Thursday, September 16, 2010

Wish I Was There

Having one of those dreary "I wish I was anywhere but here" days. it's cold and rainy, blustery and damp, here in southern Wisconsin today. We need the rain, and the claps of thunder and flashes of lightning at dawn were welcome for their drama. I've been having bouts of serious cabin fever, having lost most of this summer just past to illness, then spending the last few weeks recovering, trying not to overexert myself into relapse. Which meant spending a lot more time sitting around not doing much. The coyote is starting to gnaw on his leg, trying to get free of the bear-trap. The eagle (or is it a reborn dragon?) wants to try his still-damp wings. I need a roadtrip, soon, to clear my mind. Anywhere will do.

So I am drawn back to the Pacific Ocean shore, to the mountains, to the icons of place that speak to my spirit and mind, as clearings of stillness, of places where I am as real as the earth, where there is no doubt of the beauty of life.

This photo is one of my personal favorites, taken at oceanside on a stormy late winter day, at high tide, at a location sacred to me. I was standing in the high winds on the cliff overlooking Pescadero State Beach in central California. Something about high sea winds clears the mind, as it simultaneously clears out the mouth and lungs.

Pescadero State Beach, CA
(Click on image for larger view)

Note the seagulls on the rocks in the foreground, sheltering from the wind. The coastal hills march north towards San Gregorio, and in the far distance, towards Half Moon Bay. The clouds whipped into froth. The heavy surf. The beach itself, the sandy strand, lost in the wild storm's aftermath.

winter storm in the Grand Canyon, AZ

Cabin fever makes me crave being out in the wild places. Where even the weather is a challenge, but the mountain air is so clean and clear that its very chill is crisp and refreshing. I need to be at mountain altitudes, overlooking a precipice, toes on the edge of a canyon in a high wind, only the pressure of air keeping me aloft. Cabin fever makes you want to go out and test your limits, see how close you can approach the edge of the abyss and still return. I'm no adrenaline junkie to seek out extreme sports or put myself deliberately in harm's way for no good reason, and yet I've had plenty of ordinary heart-racing moments. Being close to the edge really focuses the attention. It clears out the mental clutter, renews your priorities, makes you aware of what really matters, and that most everything else doesn't. Most of everyday life is a series of pointless, purposeless distractions: things we think we have to do in order to keep the wheels moving in their mundane tracks. But for what? To keep the gears of civilization smoothly turning? Why? Is there a point? That is, beyond the bare minimum social contract required in order for predatory humans to live together in relative peace and freedom? H.L. Mencken, no fan of pointless civility, said it well: Every normal man must be tempted at times to spit on his hands, hoist the black flag, and begin slitting throats.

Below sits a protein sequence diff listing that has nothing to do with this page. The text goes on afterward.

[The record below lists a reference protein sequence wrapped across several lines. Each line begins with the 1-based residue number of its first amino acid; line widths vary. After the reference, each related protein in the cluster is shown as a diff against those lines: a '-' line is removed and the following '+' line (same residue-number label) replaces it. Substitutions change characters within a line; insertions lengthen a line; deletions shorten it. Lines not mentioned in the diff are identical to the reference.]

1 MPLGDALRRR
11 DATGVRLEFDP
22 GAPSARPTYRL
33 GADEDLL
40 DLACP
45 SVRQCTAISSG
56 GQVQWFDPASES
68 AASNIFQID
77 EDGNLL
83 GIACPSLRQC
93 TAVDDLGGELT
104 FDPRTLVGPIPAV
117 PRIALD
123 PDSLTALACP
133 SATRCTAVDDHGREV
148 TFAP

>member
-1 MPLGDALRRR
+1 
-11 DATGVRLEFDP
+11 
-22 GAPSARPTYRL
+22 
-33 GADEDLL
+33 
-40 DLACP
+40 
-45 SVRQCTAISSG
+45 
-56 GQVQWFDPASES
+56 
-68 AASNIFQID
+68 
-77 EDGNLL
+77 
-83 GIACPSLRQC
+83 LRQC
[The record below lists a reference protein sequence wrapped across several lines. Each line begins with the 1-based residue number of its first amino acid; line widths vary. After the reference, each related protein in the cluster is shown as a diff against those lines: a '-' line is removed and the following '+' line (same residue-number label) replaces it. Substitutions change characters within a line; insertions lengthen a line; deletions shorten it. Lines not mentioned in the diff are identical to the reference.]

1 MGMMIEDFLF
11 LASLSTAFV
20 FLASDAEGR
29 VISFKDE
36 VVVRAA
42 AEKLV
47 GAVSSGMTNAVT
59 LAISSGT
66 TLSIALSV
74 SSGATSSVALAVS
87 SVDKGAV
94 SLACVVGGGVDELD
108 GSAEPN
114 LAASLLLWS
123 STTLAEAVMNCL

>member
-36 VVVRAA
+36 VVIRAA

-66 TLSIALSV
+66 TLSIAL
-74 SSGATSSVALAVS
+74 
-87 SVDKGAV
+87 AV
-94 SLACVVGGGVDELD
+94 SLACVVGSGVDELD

clearing storm, Grand Canyon, AZ
(Click on image for larger view)

The storm blows itself out, leaving the mind clear and refreshed. It's possible to settle into the clear mind in the mountains, with nothing cluttering your thoughts. The monkey mind tends to stay at home, at the lower altitudes, spinning on the hamster-wheel of social expectations. In the mountains, the stillness of clear glacial run-off pools reflect the perfect sky in serene stillness. The ancient Buddhist aphorism says: Is it the wind that moves the prayer flag, or the prayer flag that moves the wind? Neither: it is the mind that moves.

snow at sunset, Grand Tetons, WY
(Click on image for larger view)

And so I must go. To the mountains, to the ocean. In mind, in memory, if not today in actual body. In these few photographs, among my personal favorites of all my years of travel, made through the grace of being in the right place at just the right moment, lie many memories that renew and refresh me. That transport me. That take me away. Almost as good as being there, when I can't actually be there, right now.

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Anonymous Anonymous said...

"Hoist the black flag" - would work as a good song or album title.

Thanks + Best regards

Thomas Simon

4:38 PM  
Blogger Art Durkee said...

Which of course leads one to think of the LA classic punk band, Black Flag, and the ensuing career of its lead vocalist, Henry Rollins.

8:21 PM  
Blogger Jim Murdoch said...

What’s the opposite of cabin fever? I think I have that. Yes, the photos are very pretty but I do find outside such a chore. It doesn’t revitalise. It drains.

4:56 AM  
Blogger Art Durkee said...

Nature fever? Agoraphobia? The bear likes his cave?

10:22 AM  

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